The Mil Mi-8V is a 28-seat multi-role transport helicopter powered by two Izotov turboshaft engines.
The Mil Mi-8 (NATO reporting name 'Hip') was evolved from the piston-engined Mil Mi-4. On 24 June 1961, the prototype
flew first, powered by a single 2700 shp Soloviev AI-24V turboshaft mounted above the cabin.
The 4-blade rotor system was generally similar to that of the Mil Mi-4. The second machine, with the single
Soloviev supplanted by a pair of two 1400 shp Isotov TV2-117 turbines, flew first on 17 September 1962.
In 1963, the 5-blade rotor that became standard for the production machines replaced the 4-blade rotor.
The Mil Mi-8 has a basic crew of two with provision for a third crewmember, a cabin for 28 passengers or, in
the ambulance role 12 casualty stretchers and two medical attendants. The Mi-8 was exported to over 50 countries.
In 1981, the Mi-8 was replaced in production by the re-engined Mi-17 that was flown first as Mi-8MT in 1980.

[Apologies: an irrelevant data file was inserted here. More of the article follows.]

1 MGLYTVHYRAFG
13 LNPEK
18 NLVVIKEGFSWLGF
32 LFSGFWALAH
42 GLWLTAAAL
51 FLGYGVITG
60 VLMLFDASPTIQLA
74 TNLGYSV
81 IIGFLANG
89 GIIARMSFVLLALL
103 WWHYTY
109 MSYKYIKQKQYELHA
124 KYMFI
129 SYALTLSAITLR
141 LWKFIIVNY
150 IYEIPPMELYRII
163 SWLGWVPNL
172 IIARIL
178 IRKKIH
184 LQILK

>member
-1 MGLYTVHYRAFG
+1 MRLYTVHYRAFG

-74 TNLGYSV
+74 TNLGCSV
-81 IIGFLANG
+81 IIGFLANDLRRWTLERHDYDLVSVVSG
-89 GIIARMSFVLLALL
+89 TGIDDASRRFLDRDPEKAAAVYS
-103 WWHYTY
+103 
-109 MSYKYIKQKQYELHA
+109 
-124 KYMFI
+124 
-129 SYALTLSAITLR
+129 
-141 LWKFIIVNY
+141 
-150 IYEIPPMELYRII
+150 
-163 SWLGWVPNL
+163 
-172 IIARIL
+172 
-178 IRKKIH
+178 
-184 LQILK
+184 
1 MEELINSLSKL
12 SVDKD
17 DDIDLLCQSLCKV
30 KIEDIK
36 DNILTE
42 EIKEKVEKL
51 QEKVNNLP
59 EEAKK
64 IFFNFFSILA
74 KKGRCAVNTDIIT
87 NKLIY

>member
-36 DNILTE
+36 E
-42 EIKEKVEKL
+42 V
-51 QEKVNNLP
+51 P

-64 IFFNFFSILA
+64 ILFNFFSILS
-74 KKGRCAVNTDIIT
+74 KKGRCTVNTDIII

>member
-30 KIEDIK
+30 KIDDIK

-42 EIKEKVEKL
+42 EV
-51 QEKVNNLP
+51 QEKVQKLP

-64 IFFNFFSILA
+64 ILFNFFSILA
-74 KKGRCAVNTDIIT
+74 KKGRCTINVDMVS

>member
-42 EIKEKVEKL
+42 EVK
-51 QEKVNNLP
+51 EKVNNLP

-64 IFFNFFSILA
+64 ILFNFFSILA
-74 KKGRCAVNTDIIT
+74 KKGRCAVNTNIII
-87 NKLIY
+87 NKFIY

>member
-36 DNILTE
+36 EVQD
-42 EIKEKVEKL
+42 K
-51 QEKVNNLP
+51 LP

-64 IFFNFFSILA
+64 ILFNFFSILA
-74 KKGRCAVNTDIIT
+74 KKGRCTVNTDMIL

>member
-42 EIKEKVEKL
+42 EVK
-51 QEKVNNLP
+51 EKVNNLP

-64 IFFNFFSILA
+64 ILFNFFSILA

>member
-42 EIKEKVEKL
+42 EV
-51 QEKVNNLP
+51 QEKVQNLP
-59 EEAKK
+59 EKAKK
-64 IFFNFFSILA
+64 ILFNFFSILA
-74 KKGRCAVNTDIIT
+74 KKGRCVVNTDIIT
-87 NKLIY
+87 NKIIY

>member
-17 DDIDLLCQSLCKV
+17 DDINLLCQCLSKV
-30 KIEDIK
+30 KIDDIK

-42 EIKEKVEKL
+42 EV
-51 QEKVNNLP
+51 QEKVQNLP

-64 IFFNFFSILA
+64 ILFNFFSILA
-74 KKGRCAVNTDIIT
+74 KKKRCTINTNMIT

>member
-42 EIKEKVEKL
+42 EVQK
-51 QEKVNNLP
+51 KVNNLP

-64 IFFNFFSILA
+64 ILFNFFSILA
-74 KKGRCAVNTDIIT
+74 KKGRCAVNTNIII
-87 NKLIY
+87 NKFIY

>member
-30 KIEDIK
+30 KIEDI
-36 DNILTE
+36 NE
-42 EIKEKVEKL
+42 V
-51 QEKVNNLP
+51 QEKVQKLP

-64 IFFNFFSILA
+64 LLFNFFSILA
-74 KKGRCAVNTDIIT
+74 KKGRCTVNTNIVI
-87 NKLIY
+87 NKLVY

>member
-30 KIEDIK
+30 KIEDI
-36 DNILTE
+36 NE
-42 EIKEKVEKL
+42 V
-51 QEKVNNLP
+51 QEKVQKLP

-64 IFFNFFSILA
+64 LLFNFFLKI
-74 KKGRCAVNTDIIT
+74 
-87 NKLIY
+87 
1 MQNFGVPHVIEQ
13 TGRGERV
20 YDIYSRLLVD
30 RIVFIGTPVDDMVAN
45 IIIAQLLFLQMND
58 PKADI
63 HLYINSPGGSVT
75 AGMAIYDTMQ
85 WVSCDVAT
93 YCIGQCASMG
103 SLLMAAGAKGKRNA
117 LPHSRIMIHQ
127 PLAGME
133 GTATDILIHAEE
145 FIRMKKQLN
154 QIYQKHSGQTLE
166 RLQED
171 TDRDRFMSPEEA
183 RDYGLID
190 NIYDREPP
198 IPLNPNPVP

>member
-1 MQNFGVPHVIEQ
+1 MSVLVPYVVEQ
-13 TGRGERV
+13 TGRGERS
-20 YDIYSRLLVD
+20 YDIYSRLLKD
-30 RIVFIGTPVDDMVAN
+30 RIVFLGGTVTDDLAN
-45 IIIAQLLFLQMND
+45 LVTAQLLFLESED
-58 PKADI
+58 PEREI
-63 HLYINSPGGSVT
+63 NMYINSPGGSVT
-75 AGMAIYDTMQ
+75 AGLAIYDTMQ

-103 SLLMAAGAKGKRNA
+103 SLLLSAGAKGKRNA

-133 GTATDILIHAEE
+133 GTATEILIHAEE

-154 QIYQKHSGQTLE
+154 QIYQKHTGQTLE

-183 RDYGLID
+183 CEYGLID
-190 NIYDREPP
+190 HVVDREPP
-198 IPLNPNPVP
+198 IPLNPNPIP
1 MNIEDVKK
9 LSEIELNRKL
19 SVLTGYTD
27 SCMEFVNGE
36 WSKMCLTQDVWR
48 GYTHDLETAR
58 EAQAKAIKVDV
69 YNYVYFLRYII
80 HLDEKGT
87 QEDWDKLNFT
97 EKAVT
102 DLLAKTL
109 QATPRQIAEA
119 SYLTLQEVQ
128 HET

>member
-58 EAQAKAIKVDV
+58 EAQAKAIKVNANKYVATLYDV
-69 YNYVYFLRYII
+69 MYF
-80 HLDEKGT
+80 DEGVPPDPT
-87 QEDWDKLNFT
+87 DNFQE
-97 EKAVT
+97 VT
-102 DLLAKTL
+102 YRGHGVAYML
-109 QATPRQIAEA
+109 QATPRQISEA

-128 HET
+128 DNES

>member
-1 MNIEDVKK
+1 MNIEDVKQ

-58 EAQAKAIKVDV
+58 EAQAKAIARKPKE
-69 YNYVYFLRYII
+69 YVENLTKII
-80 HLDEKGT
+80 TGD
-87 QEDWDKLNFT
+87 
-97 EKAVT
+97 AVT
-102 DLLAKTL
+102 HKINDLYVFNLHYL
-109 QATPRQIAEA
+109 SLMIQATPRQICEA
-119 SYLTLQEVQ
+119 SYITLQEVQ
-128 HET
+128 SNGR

Over 12000 Mi-8s and Mi-17s were built.
On 24 May 1971, the arrival of the first prototype of the Mil Mi-12 at Groningen Airport Eelde in the Netherlands was a sensation. This
helicopter is the largest helicopter of the world. Mil Mi-8V CCCP-11097 escorted Mil V-12 CCCP-21142. Both helicopters were on their way
to the Paris Air Show (Salon International de l'Aéronautique et de l'Espace) at Paris-Le Bourget in France and came to Eelde for re-fueling.
Due to the cold war, the Soviet participants of the Paris Air Show flew over Scandinavia; Holland and Belgium on route to Paris. On the
return flight, afterwards the Paris Salon, they stopped again at Groningen Airport Eelde in the Netherlands.
The serialnumber of Mil Mi-8V CCCP-11097 is not known, a number of sites gives serialnumber 88823, but this serialnumber is not
confirmed at reliable sites like Rotorspot and (Scramble) Soviet Transport Database.